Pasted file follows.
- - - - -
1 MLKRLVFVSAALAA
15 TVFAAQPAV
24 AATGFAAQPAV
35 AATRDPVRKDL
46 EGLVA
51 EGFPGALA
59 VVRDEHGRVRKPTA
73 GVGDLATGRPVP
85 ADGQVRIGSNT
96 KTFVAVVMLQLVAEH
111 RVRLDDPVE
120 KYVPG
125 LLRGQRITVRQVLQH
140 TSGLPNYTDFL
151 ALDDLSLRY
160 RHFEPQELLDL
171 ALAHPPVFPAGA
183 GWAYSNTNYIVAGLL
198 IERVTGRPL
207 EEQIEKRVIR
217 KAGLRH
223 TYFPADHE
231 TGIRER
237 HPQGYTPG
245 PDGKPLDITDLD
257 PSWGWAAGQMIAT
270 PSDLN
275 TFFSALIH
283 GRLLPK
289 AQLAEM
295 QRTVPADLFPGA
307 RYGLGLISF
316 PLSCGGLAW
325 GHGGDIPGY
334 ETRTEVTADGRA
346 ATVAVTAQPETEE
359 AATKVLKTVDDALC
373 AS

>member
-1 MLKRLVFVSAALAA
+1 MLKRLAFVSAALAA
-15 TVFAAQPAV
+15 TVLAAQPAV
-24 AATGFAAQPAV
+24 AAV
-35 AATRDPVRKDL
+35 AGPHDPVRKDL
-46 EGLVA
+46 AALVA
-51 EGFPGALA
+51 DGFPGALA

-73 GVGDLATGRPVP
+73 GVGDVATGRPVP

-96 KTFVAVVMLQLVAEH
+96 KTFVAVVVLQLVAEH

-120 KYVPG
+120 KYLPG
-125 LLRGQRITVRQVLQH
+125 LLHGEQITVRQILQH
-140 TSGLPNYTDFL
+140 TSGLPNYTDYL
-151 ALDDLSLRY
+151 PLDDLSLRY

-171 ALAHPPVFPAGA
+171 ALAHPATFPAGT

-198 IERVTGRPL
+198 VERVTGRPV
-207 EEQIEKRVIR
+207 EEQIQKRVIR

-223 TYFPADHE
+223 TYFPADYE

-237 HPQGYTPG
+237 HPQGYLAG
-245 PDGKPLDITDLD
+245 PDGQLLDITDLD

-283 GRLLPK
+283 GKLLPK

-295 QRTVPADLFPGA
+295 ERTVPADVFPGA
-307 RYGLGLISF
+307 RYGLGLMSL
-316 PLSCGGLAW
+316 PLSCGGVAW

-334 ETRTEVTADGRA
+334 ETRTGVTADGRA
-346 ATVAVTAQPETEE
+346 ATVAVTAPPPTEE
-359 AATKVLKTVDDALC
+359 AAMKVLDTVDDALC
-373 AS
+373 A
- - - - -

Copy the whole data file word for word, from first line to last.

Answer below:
1 MLKRLVFVSAALAA
15 TVFAAQPAV
24 AATGFAAQPAV
35 AATRDPVRKDL
46 EGLVA
51 EGFPGALA
59 VVRDEHGRVRKPTA
73 GVGDLATGRPVP
85 ADGQVRIGSNT
96 KTFVAVVMLQLVAEH
111 RVRLDDPVE
120 KYVPG
125 LLRGQRITVRQVLQH
140 TSGLPNYTDFL
151 ALDDLSLRY
160 RHFEPQELLDL
171 ALAHPPVFPAGA
183 GWAYSNTNYIVAGLL
198 IERVTGRPL
207 EEQIEKRVIR
217 KAGLRH
223 TYFPADHE
231 TGIRER
237 HPQGYTPG
245 PDGKPLDITDLD
257 PSWGWAAGQMIAT
270 PSDLN
275 TFFSALIH
283 GRLLPK
289 AQLAEM
295 QRTVPADLFPGA
307 RYGLGLISF
316 PLSCGGLAW
325 GHGGDIPGY
334 ETRTEVTADGRA
346 ATVAVTAQPETEE
359 AATKVLKTVDDALC
373 AS

>member
-1 MLKRLVFVSAALAA
+1 MLKRLAFVSAALAA
-15 TVFAAQPAV
+15 TVLAAQPAV
-24 AATGFAAQPAV
+24 AAV
-35 AATRDPVRKDL
+35 AGPHDPVRKDL
-46 EGLVA
+46 AALVA
-51 EGFPGALA
+51 DGFPGALA

-73 GVGDLATGRPVP
+73 GVGDVATGRPVP

-96 KTFVAVVMLQLVAEH
+96 KTFVAVVVLQLVAEH

-120 KYVPG
+120 KYLPG
-125 LLRGQRITVRQVLQH
+125 LLHGEQITVRQILQH
-140 TSGLPNYTDFL
+140 TSGLPNYTDYL
-151 ALDDLSLRY
+151 PLDDLSLRY

-171 ALAHPPVFPAGA
+171 ALAHPATFPAGT

-198 IERVTGRPL
+198 VERVTGRPV
-207 EEQIEKRVIR
+207 EEQIQKRVIR

-223 TYFPADHE
+223 TYFPADYE

-237 HPQGYTPG
+237 HPQGYLAG
-245 PDGKPLDITDLD
+245 PDGQLLDITDLD

-283 GRLLPK
+283 GKLLPK

-295 QRTVPADLFPGA
+295 ERTVPADVFPGA
-307 RYGLGLISF
+307 RYGLGLMSL
-316 PLSCGGLAW
+316 PLSCGGVAW

-334 ETRTEVTADGRA
+334 ETRTGVTADGRA
-346 ATVAVTAQPETEE
+346 ATVAVTAPPPTEE
-359 AATKVLKTVDDALC
+359 AAMKVLDTVDDALC
-373 AS
+373 A